Bridge of Hope: A Wellbeing Centre
Bridge of Hope is a health and wellbeing service that supports individuals affected by the conflict and those experiencing poor physical and emotional health. It is a project of Ashton’s Health and Wellbeing department and works from two bases in North Belfast – McSweeney Centre close to Carlisle Circus and Alliance Avenue. Our mission is “To empower and promote positive change for victims and survivors through delivery of quality health and wellbeing services.” Support includes:
- Complementary Therapies including massage & reflexology
- Life Coaching
- Counselling and Psychological Services
- Accredited VTCT Training
- Personal Development courses in stress management, resilience and mindfulness
- Conflict legacy programmes
- PEACE IV Health and Wellbeing Caseworker support.
All of these services are designed to help manage and reduce stress, and encourage the development of positive, healthy and resilient lives. They also encourage exploration of the causes and effects of conflict, dealing with the past and social justice issues. Our services are victims-centred and based on the theory that no single approach will suit everyone. All services are monitored and outcomes recorded. We support people through a range of funding streams made possible by the Victims & Survivors Service, Belfast Health & Social Care Trust (BHSCT) and Public Health Agency. We are a Primary Care Talking Therapies Hub provider delivering services across the city of Belfast to meet the needs of individuals who are experiencing common mental health problems.
We are based in North Belfast where 577 conflict-related deaths occurred and thousands of people physically & psychologically injured. A high degree of our work is also delivered in West Belfast where 623 lives were lost (CAIN website data).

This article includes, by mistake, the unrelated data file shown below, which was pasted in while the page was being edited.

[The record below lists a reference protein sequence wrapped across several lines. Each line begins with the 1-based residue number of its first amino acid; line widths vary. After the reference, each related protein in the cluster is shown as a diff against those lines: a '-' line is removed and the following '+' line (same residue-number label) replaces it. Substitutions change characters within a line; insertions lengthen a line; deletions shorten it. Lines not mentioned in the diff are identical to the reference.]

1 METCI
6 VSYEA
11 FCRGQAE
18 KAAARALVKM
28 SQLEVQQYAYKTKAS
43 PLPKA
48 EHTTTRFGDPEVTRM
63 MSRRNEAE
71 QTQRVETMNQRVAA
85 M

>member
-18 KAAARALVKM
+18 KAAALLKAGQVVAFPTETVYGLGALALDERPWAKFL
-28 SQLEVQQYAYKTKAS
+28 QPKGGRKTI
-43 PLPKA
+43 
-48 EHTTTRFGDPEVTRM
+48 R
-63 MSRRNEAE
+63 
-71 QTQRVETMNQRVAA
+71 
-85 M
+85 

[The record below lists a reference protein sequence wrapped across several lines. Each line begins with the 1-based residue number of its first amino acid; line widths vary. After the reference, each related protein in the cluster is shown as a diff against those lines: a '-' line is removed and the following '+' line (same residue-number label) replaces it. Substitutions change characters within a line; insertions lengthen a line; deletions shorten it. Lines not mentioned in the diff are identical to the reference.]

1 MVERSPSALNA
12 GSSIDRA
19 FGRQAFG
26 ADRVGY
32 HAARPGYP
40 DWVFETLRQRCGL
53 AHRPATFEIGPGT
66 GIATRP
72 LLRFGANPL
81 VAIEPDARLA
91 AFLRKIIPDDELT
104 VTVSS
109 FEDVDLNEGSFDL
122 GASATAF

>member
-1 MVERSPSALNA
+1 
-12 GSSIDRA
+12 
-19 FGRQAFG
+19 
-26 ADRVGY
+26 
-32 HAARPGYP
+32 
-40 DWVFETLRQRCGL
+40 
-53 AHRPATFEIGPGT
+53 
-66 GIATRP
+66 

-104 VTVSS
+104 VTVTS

Statistically, the highest number of conflict deaths took place in areas of high deprivation. North & West Belfast are highest regionally for deprivation and poor health outcomes. North Belfast death rates to to cancer, suicide and alcohol are historically high in comparison to regional levels. North Belfast also has the highest level of peace walls and conflict continues here. Since 2001 over 25,000 people have accessed our wellbeing services.
Bridge of Hope is actively engaged in researching the needs of victims and survivors of the conflict so that we can better advocate their needs at a strategic level. Together with our partner at the Transitional Justice Institute at Ulster University, we have developed a community-university human rights programme that speaks to people whose lives have been changed by conflict. The Transitional Justice Grassroots Toolkit Programme is globally relevant to areas moving out of conflict and has been translated into Spanish and Arabic. It is endorsed by VSS and ICTJ in New York.
Our core staff team is supplemented by sessional practitioners that are Access NI checked and registered with the bodies including: British Association of Counsellors and Psychologists (BACP), Association of Coaching (AC) and Federation of Holistic Therapists (FHT). We adhere to Keeping Adults and Children Safe policies. Staff and practitioners are Mental Health First Aid qualified.
- Open – We are available to anyone.
- Respect – We respect everyone’s journey
- Together – We’re stronger in partnerships and collaborations
- Responsive – We listen and are accessible.
- Trustworthy – We act with integrity
- Victim-centred – We are empathetic and understanding of the impact of the conflict. This guides our work and informs decisions
- Best Practice – We adhere to best practice at all times.
- Quality – Our services are of the highest standard.
Bridge of Hope operates in line with the General Data Protection Regulations 2018. This means we treat your information with respect and in accordance with the law. If you would like further information on this please click below to read our Privacy Statement.
Bridge of Hope, Ashton Community Trust Privacy Statement July 2018